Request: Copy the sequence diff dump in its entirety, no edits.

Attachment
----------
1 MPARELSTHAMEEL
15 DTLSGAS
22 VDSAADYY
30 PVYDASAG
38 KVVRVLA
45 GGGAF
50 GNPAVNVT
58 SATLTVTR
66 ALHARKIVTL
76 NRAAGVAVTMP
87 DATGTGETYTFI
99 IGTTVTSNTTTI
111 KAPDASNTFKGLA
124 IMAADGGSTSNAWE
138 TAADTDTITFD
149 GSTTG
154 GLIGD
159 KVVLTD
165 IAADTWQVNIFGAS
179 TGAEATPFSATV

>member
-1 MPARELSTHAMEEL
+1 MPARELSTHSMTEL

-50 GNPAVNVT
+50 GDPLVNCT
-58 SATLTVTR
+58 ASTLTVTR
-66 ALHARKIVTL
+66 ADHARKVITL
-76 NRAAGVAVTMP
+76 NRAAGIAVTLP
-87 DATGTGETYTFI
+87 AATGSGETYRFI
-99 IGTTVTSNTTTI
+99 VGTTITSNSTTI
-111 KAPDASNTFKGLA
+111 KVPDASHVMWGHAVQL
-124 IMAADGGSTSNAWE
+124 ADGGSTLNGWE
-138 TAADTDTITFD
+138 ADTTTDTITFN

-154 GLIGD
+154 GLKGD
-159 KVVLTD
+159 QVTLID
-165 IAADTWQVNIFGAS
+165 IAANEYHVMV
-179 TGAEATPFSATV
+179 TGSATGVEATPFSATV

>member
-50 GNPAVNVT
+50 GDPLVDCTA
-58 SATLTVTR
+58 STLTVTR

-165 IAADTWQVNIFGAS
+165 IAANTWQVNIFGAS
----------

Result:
1 MPARELSTHAMEEL
15 DTLSGAS
22 VDSAADYY
30 PVYDASAG
38 KVVRVLA
45 GGGAF
50 GNPAVNVT
58 SATLTVTR
66 ALHARKIVTL
76 NRAAGVAVTMP
87 DATGTGETYTFI
99 IGTTVTSNTTTI
111 KAPDASNTFKGLA
124 IMAADGGSTSNAWE
138 TAADTDTITFD
149 GSTTG
154 GLIGD
159 KVVLTD
165 IAADTWQVNIFGAS
179 TGAEATPFSATV

>member
-1 MPARELSTHAMEEL
+1 MPARELSTHSMTEL

-50 GNPAVNVT
+50 GDPLVNCT
-58 SATLTVTR
+58 ASTLTVTR
-66 ALHARKIVTL
+66 ADHARKVITL
-76 NRAAGVAVTMP
+76 NRAAGIAVTLP
-87 DATGTGETYTFI
+87 AATGSGETYRFI
-99 IGTTVTSNTTTI
+99 VGTTITSNSTTI
-111 KAPDASNTFKGLA
+111 KVPDASHVMWGHAVQL
-124 IMAADGGSTSNAWE
+124 ADGGSTLNGWE
-138 TAADTDTITFD
+138 ADTTTDTITFN

-154 GLIGD
+154 GLKGD
-159 KVVLTD
+159 QVTLID
-165 IAADTWQVNIFGAS
+165 IAANEYHVMV
-179 TGAEATPFSATV
+179 TGSATGVEATPFSATV

>member
-50 GNPAVNVT
+50 GDPLVDCTA
-58 SATLTVTR
+58 STLTVTR

-165 IAADTWQVNIFGAS
+165 IAANTWQVNIFGAS